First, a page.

Arctic to the South Pacific. He has years of experience in policy analysis, operational planning,
data collection and analysis. He is currently involved in implementing the sanctuary's revised
management plan and managing sanctuary resource protection programs.
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In 1996 Kevin received a B.S. in Biology/Environmental Science from the University of
Wisconsin-Eau Claire. Kevin then served two years as a Peace Corps volunteer teaching high school
science in the Solomon Islands. After returning from the Peace Corps he worked as a Fisheries Biologist
with the Florida Fish and Wildlife Conservation Commission conducting fisheries-independent monitoring
along the Florida panhandle.
In 2004 Kevin earned a Master of Marine Affairs degree from the University
of Washington’s School of Marine Affairs. He spent a year as a John A. Knauss Marine Policy Fellow at
the Office of National Marine Sanctuaries headquarters in Silver Spring, Maryland. Since then, Kevin
spent almost three years in Hawaii working as a Policy Specialist with Papahānaumokuākea Marine
National Monument and four years as the Deputy Superintendent of National Marine Sanctuary of American
Samoa (formerly Fagatele Bay National Marine Sanctuary). Since July 2012 Kevin has been the Deputy
Superintendent of Administration and Operations at Olympic Coast National Marine Sanctuary.
points in his career, Kevin worked as a Fisheries Observer in Alaska, assisted NOAA's Northwest
Fisheries Science Center in developing Community Profiles for West Coast and North Pacific Fisheries,
and assisted in a pilot study to develop survey methodology and a sampling strategy for assessment of
coastal shark populations.
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Nicole Harris is the Education Specialist with Olympic Coast National Marine Sanctuary. Nicole plans
and implements education activities for classrooms, field investigations, teacher workshops, and
presentations to local and regional organizations, hoping to inspire stewards to our marine environment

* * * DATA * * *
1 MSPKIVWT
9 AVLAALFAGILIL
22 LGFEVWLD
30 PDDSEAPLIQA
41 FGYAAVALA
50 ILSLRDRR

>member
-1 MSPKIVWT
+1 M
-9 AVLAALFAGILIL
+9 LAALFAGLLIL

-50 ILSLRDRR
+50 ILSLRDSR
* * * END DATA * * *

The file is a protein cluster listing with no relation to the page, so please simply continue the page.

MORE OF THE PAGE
in all of our activities. She also assists in the coordination and implementation of volunteer coastal
cleanups. With so much to love about this job, the best part is that the "classroom" is the beach.
With a background in Early Childhood Education, a BA in Environmental Policy and a minor in
Environmental Science from Western Washington University’s Huxley College of the Environment, she
worked as a nearshore biologist along the central coast of Strait of Juan de Fuca before joining the
Nicole moved to the Olympic Peninsula in 1997. She likes to split her time in nature between hiking
the forests of Olympic Mountains, exploring the area beaches, and fishing the waters of the Pacific. A
bead-maker in her "spare" time, Nicole loves shiny sparkly things and escapes to her lampwork studio to
put all that ocean inspiration into her bead making whenever possible.
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Kathy Hough has worked as a Biologist or Survey Technician since receiving her Bachelor's Degree. After working for a
couple of non-profit organizations on various research projects, she joined NOAA. She has been with NOAA, in one capacity
or another, since the late 1990s. After approximately eight years working at-sea, she joined Olympic Coast's team and is
glad to be on land! She works on sanctuary mooring and habitat mapping programs.
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Norma Klein has been on board as Administrative Support Assistant since November of
2000. She deals with accounts payable and office management.
She has eight years experience as an office manager and bookkeeper. She
earned her Associate of Applied Science in Accounting/Business from Peninsula College.
She has lived on the Olympic Peninsula for the last 25 years.
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Karlyn joined OCNMS in April 2013 as the Sanctuary Advisory Council coordinator
and Olympic Coast Discovery Center Manager. She also coordinates sanctuary volunteers and enjoys
bridging education and policy through the sanctuary's diverse user groups, from stakeholders and
partners to the general public and visitors. Karlyn represents the sanctuary on travel and tourism
and is the coordinator for the site's NOAA Marine Debris Monitoring project.
Although she grew up in the Midwest, she felt the ocean calling her at a young
age. Karlyn obtained her BS in Zoology and French from the University of Wisconsin-Madison and then
served as a Peace Corps volunteer on the Pacific coast of Panama from 2001-03 in the sector of
community environmental education and conservation. She then went on to complete her Master's
degree at the University of Washington's School of Marine Affairs, where she focused on
interdisciplinary approaches to marine resource management. She conducted her Master's thesis
research on 28 islands in the Philippines' Danajon Bank double barrier reef system on community